9Honey Royal Commentator and author Victoria Arbiter spent her latter teen years at Kensington Palace, so who better to give us a real insight into the happenings of the British Royal Family?
In this week’s column, she’s taking a look back at a history-making monarch…
The list of places around the world named for Queen Victoria is extensive.
Australia alone is home to 22, including Victoria Park in Perth, Victoria Dock in Melbourne, Lake Alexandrina in South Australia, and the states of Victoria and Queensland.
There are 53 spots across Canada, 17 in Hong Kong, 16 in India and nine in New Zealand. As for the UK, well, there are gazillions.
All in, 118 years after her death, Queen Victoria remains well represented across 33 Commonwealth nations, making her one of the most commemorated individuals on the planet.
This month marks the 200th anniversary of Queen Victoria’s birth, and her influence across all echelons of society remains broad.
From Christmas trees to white wedding dresses, she’s credited with popularising many of today’s customs and traditions.
The Victorian era is one characterised by rapid change, ingenuity and developments in virtually every arena. It was a time of prosperity, great political reform and one dominated by strong family values.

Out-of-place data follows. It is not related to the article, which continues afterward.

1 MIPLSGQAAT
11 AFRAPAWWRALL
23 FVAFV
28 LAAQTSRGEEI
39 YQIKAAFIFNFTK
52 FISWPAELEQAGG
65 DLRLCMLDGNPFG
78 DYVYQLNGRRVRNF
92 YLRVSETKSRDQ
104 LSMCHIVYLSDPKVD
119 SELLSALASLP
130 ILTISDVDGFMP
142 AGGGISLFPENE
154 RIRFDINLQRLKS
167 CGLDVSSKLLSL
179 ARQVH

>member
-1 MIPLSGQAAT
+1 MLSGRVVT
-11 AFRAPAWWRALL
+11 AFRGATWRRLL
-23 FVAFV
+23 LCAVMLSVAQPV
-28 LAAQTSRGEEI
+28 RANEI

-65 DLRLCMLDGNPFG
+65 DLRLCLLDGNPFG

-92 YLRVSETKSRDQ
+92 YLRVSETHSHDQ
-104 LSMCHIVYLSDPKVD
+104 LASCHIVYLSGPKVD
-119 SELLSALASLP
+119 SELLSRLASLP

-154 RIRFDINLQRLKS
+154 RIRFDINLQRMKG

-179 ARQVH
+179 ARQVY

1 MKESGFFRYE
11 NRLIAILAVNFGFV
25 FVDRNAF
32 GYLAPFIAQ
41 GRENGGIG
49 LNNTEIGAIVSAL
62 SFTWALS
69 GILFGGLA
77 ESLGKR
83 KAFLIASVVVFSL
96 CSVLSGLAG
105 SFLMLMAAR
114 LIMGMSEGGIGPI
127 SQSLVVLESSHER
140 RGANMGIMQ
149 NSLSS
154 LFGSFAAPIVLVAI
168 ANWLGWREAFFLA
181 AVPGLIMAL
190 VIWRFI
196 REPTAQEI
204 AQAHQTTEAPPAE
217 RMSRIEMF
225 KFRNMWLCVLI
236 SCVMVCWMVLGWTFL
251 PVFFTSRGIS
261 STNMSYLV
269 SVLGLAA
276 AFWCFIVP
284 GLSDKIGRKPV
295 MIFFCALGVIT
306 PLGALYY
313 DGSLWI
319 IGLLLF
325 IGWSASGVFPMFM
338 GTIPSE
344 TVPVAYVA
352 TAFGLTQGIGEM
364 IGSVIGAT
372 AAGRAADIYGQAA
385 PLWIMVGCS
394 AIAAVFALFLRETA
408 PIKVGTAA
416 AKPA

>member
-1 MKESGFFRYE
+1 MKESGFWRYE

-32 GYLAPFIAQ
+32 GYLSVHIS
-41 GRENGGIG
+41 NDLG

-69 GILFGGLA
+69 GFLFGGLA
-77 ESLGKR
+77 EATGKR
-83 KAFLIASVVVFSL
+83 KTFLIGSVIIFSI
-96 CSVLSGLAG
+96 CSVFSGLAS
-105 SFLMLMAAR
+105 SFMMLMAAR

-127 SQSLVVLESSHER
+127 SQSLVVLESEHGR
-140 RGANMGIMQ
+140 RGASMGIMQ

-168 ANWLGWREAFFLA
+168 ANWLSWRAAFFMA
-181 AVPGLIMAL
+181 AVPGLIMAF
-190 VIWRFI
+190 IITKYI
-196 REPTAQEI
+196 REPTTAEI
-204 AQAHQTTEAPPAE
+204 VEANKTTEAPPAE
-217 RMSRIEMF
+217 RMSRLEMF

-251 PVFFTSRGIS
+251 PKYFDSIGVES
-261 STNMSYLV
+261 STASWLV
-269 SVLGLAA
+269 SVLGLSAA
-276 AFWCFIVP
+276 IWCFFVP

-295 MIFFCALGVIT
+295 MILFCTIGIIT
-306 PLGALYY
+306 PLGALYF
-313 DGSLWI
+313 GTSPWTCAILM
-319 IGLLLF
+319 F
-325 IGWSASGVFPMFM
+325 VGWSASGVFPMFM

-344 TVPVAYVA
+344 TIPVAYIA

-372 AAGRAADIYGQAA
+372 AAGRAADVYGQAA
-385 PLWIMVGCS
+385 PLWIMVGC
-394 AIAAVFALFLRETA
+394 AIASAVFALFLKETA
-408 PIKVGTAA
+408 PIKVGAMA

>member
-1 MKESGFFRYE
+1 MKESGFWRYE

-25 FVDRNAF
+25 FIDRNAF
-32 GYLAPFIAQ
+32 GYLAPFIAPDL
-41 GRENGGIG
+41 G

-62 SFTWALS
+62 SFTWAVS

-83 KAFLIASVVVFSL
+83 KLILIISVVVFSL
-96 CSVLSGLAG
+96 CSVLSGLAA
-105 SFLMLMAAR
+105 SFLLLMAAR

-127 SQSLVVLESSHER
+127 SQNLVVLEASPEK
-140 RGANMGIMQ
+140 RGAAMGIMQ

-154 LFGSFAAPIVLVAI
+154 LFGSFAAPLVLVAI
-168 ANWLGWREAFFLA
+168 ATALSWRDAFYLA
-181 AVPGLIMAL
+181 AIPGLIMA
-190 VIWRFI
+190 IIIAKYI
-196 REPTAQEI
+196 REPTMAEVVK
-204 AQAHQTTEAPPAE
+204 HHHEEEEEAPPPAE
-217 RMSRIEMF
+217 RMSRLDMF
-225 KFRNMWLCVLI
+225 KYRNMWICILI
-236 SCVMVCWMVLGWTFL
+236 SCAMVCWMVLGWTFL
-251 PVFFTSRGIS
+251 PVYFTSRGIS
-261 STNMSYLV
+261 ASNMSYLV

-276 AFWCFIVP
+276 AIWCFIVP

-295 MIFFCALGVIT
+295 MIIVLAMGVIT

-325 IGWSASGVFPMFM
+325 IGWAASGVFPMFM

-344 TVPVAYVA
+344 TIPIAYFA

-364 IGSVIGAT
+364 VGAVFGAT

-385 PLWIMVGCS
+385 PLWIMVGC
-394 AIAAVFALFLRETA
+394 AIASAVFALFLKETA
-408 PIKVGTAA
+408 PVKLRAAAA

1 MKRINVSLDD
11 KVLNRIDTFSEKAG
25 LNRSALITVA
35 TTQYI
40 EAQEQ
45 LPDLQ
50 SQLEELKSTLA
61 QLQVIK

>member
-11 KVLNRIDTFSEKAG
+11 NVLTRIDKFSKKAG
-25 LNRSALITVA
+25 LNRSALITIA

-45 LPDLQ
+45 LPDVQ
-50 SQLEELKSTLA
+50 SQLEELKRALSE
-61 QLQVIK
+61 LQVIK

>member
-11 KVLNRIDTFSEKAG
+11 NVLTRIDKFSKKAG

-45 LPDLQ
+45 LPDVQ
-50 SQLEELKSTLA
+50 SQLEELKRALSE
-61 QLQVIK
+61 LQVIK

The years spanning Victoria’s reign witnessed the world’s first industrial revolution. Bicycles, typewriters, electric light bulbs, rubber tires and flushing loos were all introduced during her tenure.
WATCH: Victoria Arbiter walks us through the modern Royal Family tree. (Post continues.)
In 1840 the world’s first postage stamp was issued. The Penny Black, featuring the Queen’s profile, sold for just a penny.
Alexander Graham Bell was awarded a patent for his invention of the telephone, the world’s first underground railway (the Tube) opened in London, and the Great Exhibition displaying technological wonders from false teeth to telescopes attracted over six million people.
Today Queen Elizabeth loves to travel by train, but Victoria was the first British monarch to do so when she and her husband, Prince Albert, were accompanied by British engineer, Isambard Kingdom Brunel, for a 25 minute rail journey in 1842.
There were significant breakthroughs in the field of science.
The Vaccination Act of 1853 made it mandatory for children born after August 1 to be vaccinated against smallpox, and there were major developments in the use of anesthetics and antiseptics.
Victoria famously described chloroform as “delightful beyond measure” after inhaling it from a hankie during labour with her eighth child, Prince Leopold.
Queen Victoria was the nation’s 35th monarch, and only the fifth queen since William the Conqueror took the crown more than a thousand years ago.
She was the first British monarch to see her name given to the period of her reign while still living.
Victoria was born at Kensington Palace on 24 May 1819. Fifth in line to the British throne, she was the daughter of Prince Edward, Duke of Kent and Strathearn, the fourth son of King George III.
Upon her birth it was thought highly unlikely she would ever become Queen, but on 20 June, 1837, less than a month after her 18th birthday, she succeeded her uncle, William IV.
Victoria wrote in her diary, “I was awoke at 6 o’clock by Mamma, who told me the Archbishop of Canterbury and Lord Conyngham were here and wished to see me. I got out of bed and went into my sitting-room (only in my dressing gown) and alone, and saw them.